The noun potentiality is often used where potential or possibility would make more sense. It has a two main dictionary-approved definitions---(1) the inherent capacity to grow or come into being, and (2) a person or thing that possesses potential. The first definition is almost identical to the main definition of potential, however, and the second comes very close to possibility. So potentiality often bears replacement with those more common words. Examples For example, potential could replace … [Read more...]

Palate, palette, pallet

The palate is (1) the roof of the mouth, and (2) the sense of taste, and it's also a fancy word for flavor, especially in writing on food wine. A palette is the board painters use to hold and mix their colors. By extension, it sometimes denotes the range of colors used in a design or work of art. Pallet usually refers to a platform used for moving cargo or freight, but the word has several other rare definitions in industry and shipping. Examples The snaptastic house-made sausage sported … [Read more...]

A whole nother

The common phrase a whole nother, formed by splitting the adjective another, makes no sense from a logical or grammatical standpoint, but it is often used informally or to create a colloquial tone in writing. Because it is informal, the phrase might be considered out of place in any type of serious writing. A whole other makes more sense, and there are one-word equivalents, such as different, separate, and unrelated, that are usually better in formal contexts. Many writers insert an … [Read more...]

Skilful vs. skillful

For the adjective meaning with skill or having skill, skillful is the preferred spelling in American English, and skilful is preferred in all other main varieties of English. Skillful appears with relatively high frequency in Canadian publications, but the ratio is still 4:1 in favor of skilful. Aside from spelling, there is no difference between the two words. Examples U.S. Many of his ­essays and stories would benefit from skillful paring. [Wall Street Journal] Two of the most skillful … [Read more...]


Because rid, meaning to free from, is uninflected in its past-tense, perfect, and past-participle forms, ridded is a superfluous word. It's listed in a few dictionaries, but most usage authorities recommend against it. So, for example, "we rid ourselves of it yesterday" and "we have rid ourselves of all our belongings" are correct. Ridden is a useful word, but it has nothing to do with the verb rid. It's a participle of ride, and it's an adjective meaning afflicted or dominated by … [Read more...]

Hear, hear vs. here, here

Hear, hear (usually with a comma and set apart as a self-contained sentence) is the conventional spelling of the colloquial exclamation used to express approval for a speaker or sentiment. It's essentially short for hear him, hear him or hear this, hear this, where these phrases are a sort of cheer. Here, here is widely regarded as a misspelling, although it is a common one, and there are ways to logically justify its use. But for what it's worth, hear, hear is the original form (the Oxford … [Read more...]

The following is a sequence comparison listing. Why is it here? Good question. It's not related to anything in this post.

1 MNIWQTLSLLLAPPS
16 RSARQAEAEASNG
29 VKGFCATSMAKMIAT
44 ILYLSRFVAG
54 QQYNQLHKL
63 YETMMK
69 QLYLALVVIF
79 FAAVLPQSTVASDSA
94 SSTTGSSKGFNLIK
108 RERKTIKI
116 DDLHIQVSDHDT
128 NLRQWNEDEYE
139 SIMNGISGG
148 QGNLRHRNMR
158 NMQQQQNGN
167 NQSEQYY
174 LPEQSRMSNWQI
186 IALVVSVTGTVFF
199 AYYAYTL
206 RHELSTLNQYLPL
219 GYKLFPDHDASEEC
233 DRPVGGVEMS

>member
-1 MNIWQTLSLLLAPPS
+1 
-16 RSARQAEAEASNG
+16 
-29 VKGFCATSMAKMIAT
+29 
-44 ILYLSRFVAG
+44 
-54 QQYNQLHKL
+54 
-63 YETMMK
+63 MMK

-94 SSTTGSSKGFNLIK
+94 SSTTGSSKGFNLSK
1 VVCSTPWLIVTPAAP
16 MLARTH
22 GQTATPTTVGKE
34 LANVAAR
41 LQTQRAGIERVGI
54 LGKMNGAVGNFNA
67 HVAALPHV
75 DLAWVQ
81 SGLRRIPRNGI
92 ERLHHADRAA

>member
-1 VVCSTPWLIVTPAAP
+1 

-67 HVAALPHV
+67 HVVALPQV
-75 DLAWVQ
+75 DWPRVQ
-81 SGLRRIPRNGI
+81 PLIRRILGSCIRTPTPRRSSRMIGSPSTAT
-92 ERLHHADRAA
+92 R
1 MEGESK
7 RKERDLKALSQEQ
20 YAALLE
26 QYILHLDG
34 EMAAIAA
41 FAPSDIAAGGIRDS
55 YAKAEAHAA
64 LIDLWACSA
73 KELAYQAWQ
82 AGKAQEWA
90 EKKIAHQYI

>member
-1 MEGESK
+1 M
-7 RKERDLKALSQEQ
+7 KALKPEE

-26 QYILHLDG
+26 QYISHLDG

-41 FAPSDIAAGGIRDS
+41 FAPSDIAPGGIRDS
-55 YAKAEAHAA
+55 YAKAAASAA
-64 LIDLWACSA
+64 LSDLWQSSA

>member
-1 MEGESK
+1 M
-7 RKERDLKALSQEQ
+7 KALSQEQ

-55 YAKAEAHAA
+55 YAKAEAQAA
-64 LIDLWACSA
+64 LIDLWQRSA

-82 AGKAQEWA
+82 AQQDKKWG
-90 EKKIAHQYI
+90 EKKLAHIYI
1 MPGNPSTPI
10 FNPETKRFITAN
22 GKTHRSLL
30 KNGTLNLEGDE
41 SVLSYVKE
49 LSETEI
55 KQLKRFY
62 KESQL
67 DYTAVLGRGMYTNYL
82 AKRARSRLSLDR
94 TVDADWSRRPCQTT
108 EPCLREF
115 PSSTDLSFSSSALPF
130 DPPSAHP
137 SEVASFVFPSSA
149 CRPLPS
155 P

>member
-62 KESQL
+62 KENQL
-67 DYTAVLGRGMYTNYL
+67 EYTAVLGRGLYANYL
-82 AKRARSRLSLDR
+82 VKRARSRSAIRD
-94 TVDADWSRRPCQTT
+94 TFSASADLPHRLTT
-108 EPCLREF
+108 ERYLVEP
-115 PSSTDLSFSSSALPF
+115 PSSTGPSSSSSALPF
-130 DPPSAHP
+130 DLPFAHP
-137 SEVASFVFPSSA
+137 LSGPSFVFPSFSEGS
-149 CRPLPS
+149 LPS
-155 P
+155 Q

Swath vs. swathe

Swath is only a noun. It refers to (1) the width of a scythe stroke, (2) a path made by mowing, or (3) something likened to a path made by mowing. Today, it's usually used in the third, figurative sense. Swathe is usually a verb, meaning, primarily, to wrap or bind with or as if with bandage. It also functions as a noun meaning a wrapping or bandage, but it is rarely used this way in today's English. Examples Swath Doherty represents a large swath of suburban New Jersey where resentment … [Read more...]

Gibe, jibe, jive

Gibe refers to a taunt or a derisive remark. It functions as both a verb (to taunt) and a noun (taunt). Jibe has a nautical use (relating to turning the sail to go on an opposite tack), but it's most often used to mean agree or to be in accord. Jive refers to either jazz music, dancing, or nonsense talk, although it can sound old-fashioned or ironic in its senses unrelated to dance. It functions as both a noun (for the dance, music, or talk) and a verb (to engage in the dance, music, or … [Read more...]

Arouse vs. rouse

The verbs arouse and rouse both mean (1) to awake from sleep and (2) to excite. But arouse is usually used figuratively or in reference to feelings, while rouse more commonly refers to physical action and things that inspire action. Also, arouse is more often used in relation to sex, and rouse more often relates to coming out of sleep. These are not rules, however, and we could find many exceptions. For example, rousing is often used to describe works of art that induce strong enthusiasm, … [Read more...]

Blather vs. blither

The verb blither is a variant of blather, meaning to talk nonsensically. Aside from the a/i distinction, the words are the same except for slight connotative differences. Both usually appear in their present-participial forms, blathering and blithering. Blather is preferred by a wide margin in all varieties of English, although blithering is more often used in the phrase blithering idiot. Both words are pejorative, but blithering is harsher (because it's usually followed by the obviously … [Read more...]

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